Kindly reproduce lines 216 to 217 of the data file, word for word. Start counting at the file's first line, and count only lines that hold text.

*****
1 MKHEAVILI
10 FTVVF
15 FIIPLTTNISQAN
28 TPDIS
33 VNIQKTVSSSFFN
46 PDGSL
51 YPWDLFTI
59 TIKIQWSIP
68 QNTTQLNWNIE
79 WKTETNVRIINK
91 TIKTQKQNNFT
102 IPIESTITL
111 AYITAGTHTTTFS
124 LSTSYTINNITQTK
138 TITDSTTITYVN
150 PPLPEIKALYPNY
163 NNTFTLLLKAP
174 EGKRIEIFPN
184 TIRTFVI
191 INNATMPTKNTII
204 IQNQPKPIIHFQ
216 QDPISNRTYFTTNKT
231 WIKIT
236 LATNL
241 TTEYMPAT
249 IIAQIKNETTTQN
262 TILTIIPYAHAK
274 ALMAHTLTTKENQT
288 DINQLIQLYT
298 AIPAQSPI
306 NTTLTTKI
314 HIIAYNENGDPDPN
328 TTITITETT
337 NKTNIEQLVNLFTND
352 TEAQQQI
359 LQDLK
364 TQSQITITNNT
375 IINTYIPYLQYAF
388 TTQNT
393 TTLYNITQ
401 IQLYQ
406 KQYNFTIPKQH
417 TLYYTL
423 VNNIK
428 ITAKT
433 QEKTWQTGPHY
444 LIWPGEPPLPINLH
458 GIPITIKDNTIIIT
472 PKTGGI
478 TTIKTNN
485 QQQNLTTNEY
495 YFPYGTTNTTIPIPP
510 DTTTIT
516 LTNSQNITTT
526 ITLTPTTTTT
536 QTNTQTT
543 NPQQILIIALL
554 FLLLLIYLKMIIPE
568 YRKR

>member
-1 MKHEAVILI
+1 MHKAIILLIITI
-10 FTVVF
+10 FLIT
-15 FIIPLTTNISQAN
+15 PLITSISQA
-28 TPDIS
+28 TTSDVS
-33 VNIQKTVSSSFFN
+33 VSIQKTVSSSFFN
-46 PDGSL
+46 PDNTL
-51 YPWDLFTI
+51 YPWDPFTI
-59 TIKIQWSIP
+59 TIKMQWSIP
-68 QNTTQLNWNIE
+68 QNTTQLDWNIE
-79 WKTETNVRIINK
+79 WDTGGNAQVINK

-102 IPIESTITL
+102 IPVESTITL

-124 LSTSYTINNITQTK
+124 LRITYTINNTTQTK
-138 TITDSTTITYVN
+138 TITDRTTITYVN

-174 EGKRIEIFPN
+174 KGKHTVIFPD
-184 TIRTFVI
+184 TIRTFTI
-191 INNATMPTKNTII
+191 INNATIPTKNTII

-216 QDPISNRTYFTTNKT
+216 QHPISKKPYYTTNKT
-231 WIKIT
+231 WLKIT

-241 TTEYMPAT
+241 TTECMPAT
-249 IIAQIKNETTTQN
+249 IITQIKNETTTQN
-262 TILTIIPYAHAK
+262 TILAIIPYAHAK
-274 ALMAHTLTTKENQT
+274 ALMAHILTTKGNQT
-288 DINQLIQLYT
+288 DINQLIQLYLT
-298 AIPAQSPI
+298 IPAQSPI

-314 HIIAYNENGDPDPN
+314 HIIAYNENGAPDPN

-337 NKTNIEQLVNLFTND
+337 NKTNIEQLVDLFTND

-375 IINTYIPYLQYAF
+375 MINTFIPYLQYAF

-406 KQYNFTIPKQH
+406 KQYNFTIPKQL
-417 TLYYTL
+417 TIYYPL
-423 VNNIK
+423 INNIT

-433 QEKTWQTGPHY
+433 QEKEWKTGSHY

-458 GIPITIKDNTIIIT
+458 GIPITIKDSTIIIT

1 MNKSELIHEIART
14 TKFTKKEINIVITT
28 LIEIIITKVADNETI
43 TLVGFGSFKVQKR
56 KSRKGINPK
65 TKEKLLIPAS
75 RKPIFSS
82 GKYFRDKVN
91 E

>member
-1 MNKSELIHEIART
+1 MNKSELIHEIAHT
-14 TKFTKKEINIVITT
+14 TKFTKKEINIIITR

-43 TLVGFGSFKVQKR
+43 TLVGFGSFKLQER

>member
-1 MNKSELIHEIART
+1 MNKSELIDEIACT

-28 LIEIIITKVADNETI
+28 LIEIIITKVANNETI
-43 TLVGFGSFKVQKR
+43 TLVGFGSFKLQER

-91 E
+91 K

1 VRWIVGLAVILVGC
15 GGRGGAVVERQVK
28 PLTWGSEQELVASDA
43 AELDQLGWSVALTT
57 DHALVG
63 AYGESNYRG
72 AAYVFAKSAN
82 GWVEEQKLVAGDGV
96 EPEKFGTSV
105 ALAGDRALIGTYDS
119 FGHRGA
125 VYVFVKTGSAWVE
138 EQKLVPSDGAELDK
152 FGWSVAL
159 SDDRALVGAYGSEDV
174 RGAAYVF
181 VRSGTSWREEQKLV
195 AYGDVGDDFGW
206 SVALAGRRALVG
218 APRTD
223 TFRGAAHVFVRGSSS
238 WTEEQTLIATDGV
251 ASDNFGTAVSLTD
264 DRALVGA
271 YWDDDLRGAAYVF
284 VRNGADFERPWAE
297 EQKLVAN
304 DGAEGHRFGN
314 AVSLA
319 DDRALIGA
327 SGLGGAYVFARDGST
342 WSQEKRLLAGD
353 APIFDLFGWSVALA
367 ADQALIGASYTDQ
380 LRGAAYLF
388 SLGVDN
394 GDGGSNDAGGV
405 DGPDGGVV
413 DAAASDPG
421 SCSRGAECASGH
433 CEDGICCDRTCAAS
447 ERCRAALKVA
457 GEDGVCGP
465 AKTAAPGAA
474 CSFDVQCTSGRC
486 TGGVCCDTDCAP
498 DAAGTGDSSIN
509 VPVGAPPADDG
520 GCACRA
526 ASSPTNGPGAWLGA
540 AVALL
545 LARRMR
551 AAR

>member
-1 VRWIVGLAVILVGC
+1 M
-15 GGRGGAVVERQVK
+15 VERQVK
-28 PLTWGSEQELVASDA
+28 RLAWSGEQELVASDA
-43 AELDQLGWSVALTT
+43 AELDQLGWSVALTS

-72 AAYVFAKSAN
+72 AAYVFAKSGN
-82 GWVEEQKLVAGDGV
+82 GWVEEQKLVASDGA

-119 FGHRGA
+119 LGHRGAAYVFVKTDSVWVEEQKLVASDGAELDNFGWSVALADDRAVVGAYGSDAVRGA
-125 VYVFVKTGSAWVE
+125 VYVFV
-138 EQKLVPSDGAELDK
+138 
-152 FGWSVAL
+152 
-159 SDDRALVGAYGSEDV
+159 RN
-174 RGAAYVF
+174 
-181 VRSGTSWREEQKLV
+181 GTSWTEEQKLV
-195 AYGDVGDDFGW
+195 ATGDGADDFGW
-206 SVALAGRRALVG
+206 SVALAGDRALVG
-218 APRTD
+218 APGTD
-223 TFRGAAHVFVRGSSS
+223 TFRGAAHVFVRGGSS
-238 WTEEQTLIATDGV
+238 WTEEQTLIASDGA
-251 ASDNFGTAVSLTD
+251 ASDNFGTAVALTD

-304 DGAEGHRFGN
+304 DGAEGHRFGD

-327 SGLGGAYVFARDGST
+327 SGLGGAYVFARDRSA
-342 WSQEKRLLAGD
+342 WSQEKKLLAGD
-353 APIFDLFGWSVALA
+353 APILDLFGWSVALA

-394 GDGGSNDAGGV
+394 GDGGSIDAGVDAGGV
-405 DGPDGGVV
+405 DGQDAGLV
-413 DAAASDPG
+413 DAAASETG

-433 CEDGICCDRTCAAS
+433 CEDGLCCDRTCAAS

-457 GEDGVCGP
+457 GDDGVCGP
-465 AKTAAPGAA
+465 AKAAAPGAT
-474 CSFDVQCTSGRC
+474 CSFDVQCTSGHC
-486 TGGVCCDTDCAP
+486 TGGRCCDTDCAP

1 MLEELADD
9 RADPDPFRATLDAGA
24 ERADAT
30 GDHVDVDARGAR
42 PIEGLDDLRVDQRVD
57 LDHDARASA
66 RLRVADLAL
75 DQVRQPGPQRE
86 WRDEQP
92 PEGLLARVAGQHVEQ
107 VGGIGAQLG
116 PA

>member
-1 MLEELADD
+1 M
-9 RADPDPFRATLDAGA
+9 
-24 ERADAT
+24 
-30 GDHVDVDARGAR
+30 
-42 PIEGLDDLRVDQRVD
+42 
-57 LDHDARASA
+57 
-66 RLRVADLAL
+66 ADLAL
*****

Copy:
-119 FGHRGA
+119 LGHRGAAYVFVKTDSVWVEEQKLVASDGAELDNFGWSVALADDRAVVGAYGSDAVRGA